Not that they’re related, but the more or less concurrent rise of libertarian Ron Paul and demise of prominent atheist Christopher Hitchens give one pause. The sympathy that this author, as a progressive, feels for libertarians’ anti-war stance parallels that I feel for atheists’ anti-religion stance. But I not only lack sympathy for, but am fundamentally opposed to, what motivates those beliefs on both their parts.
Libertarians’ opposition to war is motivated by the belief that that a state should keep its gaze and its money within its own borders, no matter the carnage overseas. Atheists’ opposition to religion is motivated by the lack of belief in — however one cares to describe it — God, a higher power, or a greater intelligence.
My opposition to war is primarily for humanitarian reasons — death, dismemberment, incineration, all that fun stuff. Among the many reasons for my aversion to most organized religions is the proprietorship they exercise over the concept of God (which, in my estimation, is emphatically not a personal God — maybe only an organizing principle). Not to mention the wars they wage in His name — which is where we came in: the twain where progressives and libertarians meet.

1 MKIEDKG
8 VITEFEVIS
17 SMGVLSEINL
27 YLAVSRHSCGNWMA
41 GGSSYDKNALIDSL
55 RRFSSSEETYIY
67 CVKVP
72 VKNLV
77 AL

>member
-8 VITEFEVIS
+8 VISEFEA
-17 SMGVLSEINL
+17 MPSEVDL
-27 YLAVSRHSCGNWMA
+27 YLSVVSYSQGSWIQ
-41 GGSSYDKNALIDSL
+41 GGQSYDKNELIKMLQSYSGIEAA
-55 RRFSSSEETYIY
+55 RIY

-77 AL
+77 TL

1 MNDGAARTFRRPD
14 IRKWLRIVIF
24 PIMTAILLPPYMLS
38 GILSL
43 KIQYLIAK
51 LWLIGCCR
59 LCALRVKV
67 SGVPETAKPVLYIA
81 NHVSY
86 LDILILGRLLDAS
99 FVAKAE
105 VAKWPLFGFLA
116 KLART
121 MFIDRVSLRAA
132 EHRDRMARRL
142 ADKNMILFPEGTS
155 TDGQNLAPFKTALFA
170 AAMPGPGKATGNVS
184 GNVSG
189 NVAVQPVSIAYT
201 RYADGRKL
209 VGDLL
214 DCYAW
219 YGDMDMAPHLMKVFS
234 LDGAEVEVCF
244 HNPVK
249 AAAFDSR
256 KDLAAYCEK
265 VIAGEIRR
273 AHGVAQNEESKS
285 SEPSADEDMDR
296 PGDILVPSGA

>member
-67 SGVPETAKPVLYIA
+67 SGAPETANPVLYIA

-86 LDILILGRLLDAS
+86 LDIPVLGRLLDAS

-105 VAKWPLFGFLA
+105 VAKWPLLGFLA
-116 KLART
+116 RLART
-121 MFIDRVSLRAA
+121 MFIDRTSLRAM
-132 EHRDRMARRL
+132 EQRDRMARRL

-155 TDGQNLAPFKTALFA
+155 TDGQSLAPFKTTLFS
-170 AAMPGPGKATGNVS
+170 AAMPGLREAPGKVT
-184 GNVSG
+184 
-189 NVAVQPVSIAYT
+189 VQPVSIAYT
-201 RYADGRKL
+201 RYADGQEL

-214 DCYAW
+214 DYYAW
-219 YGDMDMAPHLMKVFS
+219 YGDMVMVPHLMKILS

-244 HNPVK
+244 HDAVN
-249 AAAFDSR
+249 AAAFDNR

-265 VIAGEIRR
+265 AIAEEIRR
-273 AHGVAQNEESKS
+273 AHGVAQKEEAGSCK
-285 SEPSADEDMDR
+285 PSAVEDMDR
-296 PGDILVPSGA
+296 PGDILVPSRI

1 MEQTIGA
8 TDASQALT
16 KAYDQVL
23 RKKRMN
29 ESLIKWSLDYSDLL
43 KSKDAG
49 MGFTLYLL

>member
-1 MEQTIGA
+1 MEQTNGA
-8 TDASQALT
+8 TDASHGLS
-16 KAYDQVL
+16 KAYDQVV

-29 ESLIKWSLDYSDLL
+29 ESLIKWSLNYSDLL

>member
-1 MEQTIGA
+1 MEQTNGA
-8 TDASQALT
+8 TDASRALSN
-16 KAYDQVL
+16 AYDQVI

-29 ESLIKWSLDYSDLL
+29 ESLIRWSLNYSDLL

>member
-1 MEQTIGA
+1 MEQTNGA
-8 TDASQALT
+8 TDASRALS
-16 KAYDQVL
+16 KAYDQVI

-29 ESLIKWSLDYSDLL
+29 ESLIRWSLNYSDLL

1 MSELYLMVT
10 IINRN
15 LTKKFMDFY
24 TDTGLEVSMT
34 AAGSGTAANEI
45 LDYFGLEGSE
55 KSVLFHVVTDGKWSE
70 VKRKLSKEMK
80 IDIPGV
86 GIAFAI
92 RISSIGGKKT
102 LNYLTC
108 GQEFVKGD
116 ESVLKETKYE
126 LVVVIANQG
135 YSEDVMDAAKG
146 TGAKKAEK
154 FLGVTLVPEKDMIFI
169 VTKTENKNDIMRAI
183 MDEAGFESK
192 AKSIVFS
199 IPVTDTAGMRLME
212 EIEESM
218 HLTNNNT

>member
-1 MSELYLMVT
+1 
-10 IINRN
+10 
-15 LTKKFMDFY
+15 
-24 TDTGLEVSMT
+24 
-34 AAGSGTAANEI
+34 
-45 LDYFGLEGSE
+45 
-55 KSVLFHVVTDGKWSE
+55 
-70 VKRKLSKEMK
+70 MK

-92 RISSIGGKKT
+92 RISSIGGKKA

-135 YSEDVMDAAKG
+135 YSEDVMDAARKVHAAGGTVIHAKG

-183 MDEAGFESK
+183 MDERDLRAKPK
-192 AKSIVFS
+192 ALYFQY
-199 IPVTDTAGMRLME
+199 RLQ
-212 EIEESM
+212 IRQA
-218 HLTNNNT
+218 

Where atheists and I part ways is the deep faith in the greater intelligence and an afterlife (for most, a way station for rebirth) that I’ve evinced over the course of my spiritual* practice.
Still, in the end, libertarians and atheists get something right, while conservatives and religions next to nothing.
*A word that I’ve never been comfortable with because of its pretentiousness, but you get the point.
Cross-posted from the Foreign Policy in Focus blog Focal Points.